Dr. Shelley K. Taylor, TESOL President

programs; and developing a diverse leadership pipeline) while acknowledging that there is still much left to do.

Of particular interest for AAAL members, we updated our research priorities this year, as you can see in our Research Priorities Survey Report. Key research priorities identified in the survey included the following:

  • Research into teaching methods (i.e., relating to multilingual/multicultural classrooms and culturally/linguistically responsive teaching);

  • Teacher development (for pre- and in-service teachers); and

  • Educational technology (online and blended). 

The survey also identified educational and geographic contexts to prioritize (e.g., educational contexts, such as post-secondary institutions, primary schools, and online environments, and geographic contexts, such as the global south/majority world and locations where English is not the majority language). Additional research priorities included learners with exceptionalities and with refugee experiences as well as multilingual learners.

TESOL’s Research Professional Council is currently establishing a new research agenda for the field of TESOL (2023–2027) to delve into these priorities and contexts, and it would welcome your comments on the report. The Council also invites you to express your interest in participating in a Research Priorities Focus Group.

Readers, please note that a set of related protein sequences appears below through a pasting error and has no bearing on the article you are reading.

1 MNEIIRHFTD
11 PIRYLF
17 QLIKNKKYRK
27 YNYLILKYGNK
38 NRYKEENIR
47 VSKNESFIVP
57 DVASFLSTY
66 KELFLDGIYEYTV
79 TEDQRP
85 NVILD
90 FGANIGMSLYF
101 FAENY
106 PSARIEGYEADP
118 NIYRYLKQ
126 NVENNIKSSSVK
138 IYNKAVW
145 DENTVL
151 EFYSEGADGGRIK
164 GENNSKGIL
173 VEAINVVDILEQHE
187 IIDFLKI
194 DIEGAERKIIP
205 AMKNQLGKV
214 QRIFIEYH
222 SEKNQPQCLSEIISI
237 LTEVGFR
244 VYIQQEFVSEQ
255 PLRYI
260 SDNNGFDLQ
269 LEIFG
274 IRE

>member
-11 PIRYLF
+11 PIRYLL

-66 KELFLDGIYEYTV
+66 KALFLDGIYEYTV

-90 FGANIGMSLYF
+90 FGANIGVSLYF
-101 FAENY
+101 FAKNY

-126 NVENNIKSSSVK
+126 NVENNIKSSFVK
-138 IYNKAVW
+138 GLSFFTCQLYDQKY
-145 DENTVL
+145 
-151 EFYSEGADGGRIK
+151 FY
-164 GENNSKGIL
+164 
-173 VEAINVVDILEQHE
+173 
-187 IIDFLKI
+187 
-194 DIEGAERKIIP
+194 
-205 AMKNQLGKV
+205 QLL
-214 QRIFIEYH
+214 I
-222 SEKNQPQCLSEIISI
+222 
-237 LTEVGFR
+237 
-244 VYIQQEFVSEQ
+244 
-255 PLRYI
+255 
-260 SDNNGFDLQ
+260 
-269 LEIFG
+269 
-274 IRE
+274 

There are also noteworthy updates involving TESOL’s two journals: TESOL Journal (TJ) and TESOL Quarterly (TQ). Beginning with the former, TJ has new reviewer rubrics as well as an AI statement for authors and will publish a special issue, Storytelling as an Outlet for Restoration and Peace: TESOL Responding to Global Crises, this year. For the latter, TQ now includes a ChatGPT statement for authors and will publish a Fall 2023 issue entitled Teaching English in a Time of Resurgent Nationalism. You can visit the following page to learn more about TESOL publications and submission guidelines; similarly, you can learn more about our Applied Linguistics Interest Section (ALIS) and our other communities of practice. ALIS focuses on addressing real-world, language-based issues pertinent to English language learning and teaching.

Lastly, we have been working hard on updating our existing technology to improve member satisfaction. We conducted a comprehensive review, created a three-year roadmap, and so far, have overhauled our online learning platform, the TESOL website, and our new community engagement platform. We encourage you to check them out!

Finally, on behalf of TESOL’s Board of Directors, I would like to express my gratitude to the current and former leaders of AAAL for our long history of collaboration. We look forward to continued collaboration for years to come. In the meantime, if you have any questions about getting involved with TESOL, please do not hesitate to reach out to me or a TESOL staff member as we work toward a shared cause during these turbulent times.

Back to Top

Back to June 2023 Table of Contents